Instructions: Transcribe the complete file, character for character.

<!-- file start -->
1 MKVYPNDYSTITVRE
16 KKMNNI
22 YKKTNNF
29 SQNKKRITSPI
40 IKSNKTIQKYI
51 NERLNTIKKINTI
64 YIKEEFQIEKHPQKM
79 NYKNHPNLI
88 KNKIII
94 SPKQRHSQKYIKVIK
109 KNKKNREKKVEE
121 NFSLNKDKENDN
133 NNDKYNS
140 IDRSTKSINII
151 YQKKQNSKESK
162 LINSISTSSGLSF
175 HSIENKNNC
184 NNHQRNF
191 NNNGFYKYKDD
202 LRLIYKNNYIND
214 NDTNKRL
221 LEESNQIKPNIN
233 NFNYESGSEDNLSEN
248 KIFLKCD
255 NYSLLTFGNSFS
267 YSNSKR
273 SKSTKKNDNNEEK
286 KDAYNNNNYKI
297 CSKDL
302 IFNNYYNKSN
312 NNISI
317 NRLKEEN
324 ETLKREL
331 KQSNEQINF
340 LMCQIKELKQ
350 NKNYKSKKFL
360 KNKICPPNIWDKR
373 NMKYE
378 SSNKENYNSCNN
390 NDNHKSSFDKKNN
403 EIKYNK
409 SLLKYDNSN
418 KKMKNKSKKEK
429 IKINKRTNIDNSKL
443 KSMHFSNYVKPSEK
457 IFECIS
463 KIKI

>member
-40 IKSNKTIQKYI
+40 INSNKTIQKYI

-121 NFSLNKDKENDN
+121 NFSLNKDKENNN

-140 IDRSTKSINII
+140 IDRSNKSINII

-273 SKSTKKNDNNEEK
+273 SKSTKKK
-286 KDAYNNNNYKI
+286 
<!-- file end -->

1 MKVYPNDYSTITVRE
16 KKMNNI
22 YKKTNNF
29 SQNKKRITSPI
40 IKSNKTIQKYI
51 NERLNTIKKINTI
64 YIKEEFQIEKHPQKM
79 NYKNHPNLI
88 KNKIII
94 SPKQRHSQKYIKVIK
109 KNKKNREKKVEE
121 NFSLNKDKENDN
133 NNDKYNS
140 IDRSTKSINII
151 YQKKQNSKESK
162 LINSISTSSGLSF
175 HSIENKNNC
184 NNHQRNF
191 NNNGFYKYKDD
202 LRLIYKNNYIND
214 NDTNKRL
221 LEESNQIKPNIN
233 NFNYESGSEDNLSEN
248 KIFLKCD
255 NYSLLTFGNSFS
267 YSNSKR
273 SKSTKKNDNNEEK
286 KDAYNNNNYKI
297 CSKDL
302 IFNNYYNKSN
312 NNISI
317 NRLKEEN
324 ETLKREL
331 KQSNEQINF
340 LMCQIKELKQ
350 NKNYKSKKFL
360 KNKICPPNIWDKR
373 NMKYE
378 SSNKENYNSCNN
390 NDNHKSSFDKKNN
403 EIKYNK
409 SLLKYDNSN
418 KKMKNKSKKEK
429 IKINKRTNIDNSKL
443 KSMHFSNYVKPSEK
457 IFECIS
463 KIKI

>member
-40 IKSNKTIQKYI
+40 INSNKTIQKYI

-121 NFSLNKDKENDN
+121 NFSLNKDKENNN

-140 IDRSTKSINII
+140 IDRSNKSINII

-273 SKSTKKNDNNEEK
+273 SKSTKKK
-286 KDAYNNNNYKI
+286 